Over the past decade, researchers, funders, and practitioners have come to an important common understanding: Good teaching is necessary for students’ success in school and work, but students also need additional support to meet their academic and non-academic needs, including social-emotional development. This support can take the form of social, emotional, and health interventions and services, as well as college preparation and career development and training. When implemented in schools, this approach is referred to as an integrated student supports model.1
youthCONNECT is an integrated student supports model developed by Venture Philanthropy Partners (VPP) that is currently being implemented in Prince George’s County, MD, in partnership with the Prince George’s County government. VPP commissioned Child Trends to serve as the evaluation partner for youthCONNECT.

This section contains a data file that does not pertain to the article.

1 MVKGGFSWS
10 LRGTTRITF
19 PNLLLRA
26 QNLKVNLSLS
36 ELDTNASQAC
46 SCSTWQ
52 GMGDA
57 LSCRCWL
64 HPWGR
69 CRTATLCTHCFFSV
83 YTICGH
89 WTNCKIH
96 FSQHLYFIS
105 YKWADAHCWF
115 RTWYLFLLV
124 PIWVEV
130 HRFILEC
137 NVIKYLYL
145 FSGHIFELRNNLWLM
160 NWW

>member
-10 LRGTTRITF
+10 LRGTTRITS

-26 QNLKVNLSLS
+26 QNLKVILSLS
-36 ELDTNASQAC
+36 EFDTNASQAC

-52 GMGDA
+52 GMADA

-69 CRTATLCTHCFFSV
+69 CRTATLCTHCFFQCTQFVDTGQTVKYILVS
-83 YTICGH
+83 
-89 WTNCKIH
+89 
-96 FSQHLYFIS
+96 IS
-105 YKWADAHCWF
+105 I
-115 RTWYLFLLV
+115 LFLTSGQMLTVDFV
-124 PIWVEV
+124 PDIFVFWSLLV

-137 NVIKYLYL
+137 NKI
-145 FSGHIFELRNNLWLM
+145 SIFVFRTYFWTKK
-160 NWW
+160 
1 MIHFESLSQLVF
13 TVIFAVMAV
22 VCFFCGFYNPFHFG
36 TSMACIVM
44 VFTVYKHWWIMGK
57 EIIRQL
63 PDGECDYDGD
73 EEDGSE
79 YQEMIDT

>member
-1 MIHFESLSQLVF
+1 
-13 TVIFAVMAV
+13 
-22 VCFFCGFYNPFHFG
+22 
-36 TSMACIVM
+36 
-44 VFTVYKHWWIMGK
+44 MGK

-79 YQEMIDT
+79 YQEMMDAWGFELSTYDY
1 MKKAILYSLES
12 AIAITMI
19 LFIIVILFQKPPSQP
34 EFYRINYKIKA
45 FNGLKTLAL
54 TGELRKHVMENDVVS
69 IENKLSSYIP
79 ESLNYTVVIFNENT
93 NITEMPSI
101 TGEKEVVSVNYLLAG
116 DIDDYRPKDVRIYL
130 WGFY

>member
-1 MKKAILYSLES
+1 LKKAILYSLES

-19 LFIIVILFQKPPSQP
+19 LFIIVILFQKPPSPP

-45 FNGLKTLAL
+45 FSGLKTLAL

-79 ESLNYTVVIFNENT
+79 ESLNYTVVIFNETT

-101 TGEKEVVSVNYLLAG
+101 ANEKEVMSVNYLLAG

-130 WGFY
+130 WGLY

Across the first five years of the youthCONNECT initiative at Suitland High School, Child Trends and VPP have learned many lessons about collecting and using data, that can help inform the work of programs, practitioners, and evaluators conducting similar initiatives. This brief is the first in a series of reports and focuses on the critical—and often challenging—first step of collecting data in a school setting. We offer three lessons from our experience at Suitland High School that we hope will inform the efforts of similar collaboratives to collect—and use—data effectively.
The lessons, discussed in greater detail later in the brief, are as follows:
Future reports in this series will focus on other aspects of youthCONNECT at Suitland High School, including testing the theory behind the youthCONNECT model and exploring student outcomes.
© Copyright 2023 ChildTrendsPrivacy StatementNewsletter SignupLinkedInThreadsYouTube